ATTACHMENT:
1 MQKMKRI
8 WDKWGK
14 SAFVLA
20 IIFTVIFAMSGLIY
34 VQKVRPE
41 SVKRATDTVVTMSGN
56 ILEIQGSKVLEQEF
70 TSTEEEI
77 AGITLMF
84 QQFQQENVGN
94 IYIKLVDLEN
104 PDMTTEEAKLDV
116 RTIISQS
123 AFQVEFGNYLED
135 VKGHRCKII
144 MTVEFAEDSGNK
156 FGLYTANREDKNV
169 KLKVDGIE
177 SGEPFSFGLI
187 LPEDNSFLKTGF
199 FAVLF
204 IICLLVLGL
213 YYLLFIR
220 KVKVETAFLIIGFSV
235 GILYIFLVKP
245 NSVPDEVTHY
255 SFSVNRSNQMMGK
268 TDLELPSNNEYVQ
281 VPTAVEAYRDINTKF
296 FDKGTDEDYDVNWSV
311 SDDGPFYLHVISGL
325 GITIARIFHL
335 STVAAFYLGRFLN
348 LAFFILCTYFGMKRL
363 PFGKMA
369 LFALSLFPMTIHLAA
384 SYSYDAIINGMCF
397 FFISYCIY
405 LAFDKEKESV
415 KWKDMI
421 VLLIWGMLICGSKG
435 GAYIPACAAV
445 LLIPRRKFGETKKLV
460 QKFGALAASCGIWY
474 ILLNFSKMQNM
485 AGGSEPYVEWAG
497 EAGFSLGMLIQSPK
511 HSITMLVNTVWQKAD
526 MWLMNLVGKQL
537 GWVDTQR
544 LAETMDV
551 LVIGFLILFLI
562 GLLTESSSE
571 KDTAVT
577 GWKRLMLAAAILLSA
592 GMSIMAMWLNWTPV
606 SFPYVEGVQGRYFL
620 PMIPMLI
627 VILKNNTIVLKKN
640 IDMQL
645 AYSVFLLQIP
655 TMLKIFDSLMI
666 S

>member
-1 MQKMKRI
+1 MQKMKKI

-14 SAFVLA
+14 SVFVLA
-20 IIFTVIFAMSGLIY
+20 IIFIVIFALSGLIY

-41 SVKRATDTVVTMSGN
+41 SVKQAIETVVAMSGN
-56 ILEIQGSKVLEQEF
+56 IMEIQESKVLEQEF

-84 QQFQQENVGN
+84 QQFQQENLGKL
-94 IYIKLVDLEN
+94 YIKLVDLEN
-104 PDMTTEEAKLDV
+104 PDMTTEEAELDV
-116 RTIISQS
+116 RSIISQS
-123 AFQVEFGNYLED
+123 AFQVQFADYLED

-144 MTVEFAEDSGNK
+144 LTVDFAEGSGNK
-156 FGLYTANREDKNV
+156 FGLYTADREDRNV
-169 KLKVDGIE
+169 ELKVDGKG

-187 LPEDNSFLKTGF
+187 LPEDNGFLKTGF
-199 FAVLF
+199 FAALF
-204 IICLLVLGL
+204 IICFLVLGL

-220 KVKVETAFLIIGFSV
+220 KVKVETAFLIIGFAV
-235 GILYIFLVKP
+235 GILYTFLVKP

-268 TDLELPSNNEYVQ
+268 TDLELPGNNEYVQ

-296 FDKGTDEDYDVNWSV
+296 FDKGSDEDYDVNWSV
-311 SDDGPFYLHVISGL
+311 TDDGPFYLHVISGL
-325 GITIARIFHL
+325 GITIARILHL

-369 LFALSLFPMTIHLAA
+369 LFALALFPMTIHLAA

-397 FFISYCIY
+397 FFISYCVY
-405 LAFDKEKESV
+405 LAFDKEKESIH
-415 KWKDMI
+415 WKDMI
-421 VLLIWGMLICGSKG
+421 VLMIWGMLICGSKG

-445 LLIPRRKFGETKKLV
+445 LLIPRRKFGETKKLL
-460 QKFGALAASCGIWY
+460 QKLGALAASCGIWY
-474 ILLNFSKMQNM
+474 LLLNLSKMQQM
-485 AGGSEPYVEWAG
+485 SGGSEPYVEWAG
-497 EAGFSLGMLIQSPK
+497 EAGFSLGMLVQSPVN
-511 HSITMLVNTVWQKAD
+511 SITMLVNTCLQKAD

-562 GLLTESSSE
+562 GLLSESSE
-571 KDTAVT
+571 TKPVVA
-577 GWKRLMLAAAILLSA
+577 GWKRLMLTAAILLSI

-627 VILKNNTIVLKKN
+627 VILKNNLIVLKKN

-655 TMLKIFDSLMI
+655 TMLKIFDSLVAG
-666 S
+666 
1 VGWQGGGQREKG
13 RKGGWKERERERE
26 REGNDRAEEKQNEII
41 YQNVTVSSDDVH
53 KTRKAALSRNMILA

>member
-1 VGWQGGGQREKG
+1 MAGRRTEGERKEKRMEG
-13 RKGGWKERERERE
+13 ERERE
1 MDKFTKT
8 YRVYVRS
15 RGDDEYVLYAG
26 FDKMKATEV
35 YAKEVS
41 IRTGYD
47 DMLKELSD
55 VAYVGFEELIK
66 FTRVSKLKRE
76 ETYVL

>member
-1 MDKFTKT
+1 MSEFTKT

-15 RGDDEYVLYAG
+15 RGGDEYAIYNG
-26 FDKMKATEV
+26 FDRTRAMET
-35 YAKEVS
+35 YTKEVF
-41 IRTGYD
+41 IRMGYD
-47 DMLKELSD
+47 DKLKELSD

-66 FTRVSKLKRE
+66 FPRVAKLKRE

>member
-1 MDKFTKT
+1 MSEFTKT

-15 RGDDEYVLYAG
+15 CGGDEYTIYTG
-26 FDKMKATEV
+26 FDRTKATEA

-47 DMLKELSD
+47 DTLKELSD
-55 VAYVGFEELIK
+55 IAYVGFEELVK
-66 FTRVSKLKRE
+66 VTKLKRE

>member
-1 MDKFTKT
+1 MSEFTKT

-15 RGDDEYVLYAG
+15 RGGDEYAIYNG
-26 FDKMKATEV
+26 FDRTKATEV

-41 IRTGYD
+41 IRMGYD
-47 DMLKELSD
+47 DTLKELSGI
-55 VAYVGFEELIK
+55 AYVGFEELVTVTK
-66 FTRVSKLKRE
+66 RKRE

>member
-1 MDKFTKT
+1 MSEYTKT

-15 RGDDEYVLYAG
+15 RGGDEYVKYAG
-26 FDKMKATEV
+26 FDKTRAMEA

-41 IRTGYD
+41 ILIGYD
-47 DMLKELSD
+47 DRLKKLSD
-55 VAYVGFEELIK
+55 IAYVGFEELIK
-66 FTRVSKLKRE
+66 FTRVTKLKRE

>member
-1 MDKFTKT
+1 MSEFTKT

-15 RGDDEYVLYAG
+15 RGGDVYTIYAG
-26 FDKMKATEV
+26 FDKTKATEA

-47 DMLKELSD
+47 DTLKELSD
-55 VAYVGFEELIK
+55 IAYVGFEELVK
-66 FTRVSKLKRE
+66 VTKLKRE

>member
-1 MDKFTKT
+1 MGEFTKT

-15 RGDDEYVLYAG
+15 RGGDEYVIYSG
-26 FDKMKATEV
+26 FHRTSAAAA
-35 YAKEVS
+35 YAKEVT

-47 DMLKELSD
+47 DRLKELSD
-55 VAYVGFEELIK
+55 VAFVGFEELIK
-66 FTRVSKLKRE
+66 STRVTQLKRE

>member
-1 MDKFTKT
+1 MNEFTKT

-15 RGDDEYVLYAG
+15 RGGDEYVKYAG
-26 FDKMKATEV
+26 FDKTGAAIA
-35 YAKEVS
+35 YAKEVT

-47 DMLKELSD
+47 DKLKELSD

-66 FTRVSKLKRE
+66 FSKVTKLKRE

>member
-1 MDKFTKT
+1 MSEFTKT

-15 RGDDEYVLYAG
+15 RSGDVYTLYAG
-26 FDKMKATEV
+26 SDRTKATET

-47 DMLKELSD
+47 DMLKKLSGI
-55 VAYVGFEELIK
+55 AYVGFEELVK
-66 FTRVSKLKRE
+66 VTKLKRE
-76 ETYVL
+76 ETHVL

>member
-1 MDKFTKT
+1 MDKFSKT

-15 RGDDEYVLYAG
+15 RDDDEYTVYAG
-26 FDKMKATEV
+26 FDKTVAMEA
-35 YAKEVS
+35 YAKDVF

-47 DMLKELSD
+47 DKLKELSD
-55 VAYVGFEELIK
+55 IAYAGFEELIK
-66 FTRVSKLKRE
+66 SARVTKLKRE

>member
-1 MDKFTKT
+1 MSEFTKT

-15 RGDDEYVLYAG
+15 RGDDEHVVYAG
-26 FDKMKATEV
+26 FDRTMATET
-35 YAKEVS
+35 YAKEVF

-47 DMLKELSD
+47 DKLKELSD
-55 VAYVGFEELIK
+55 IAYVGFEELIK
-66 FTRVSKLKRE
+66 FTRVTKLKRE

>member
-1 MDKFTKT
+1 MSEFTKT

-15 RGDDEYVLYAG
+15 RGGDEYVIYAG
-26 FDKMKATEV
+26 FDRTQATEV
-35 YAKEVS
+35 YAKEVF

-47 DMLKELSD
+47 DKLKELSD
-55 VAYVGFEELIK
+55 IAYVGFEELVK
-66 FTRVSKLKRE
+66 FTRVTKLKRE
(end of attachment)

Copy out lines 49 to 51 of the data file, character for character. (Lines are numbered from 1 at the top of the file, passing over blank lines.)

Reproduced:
526 MWLMNLVGKQL
537 GWVDTQR
544 LAETMDV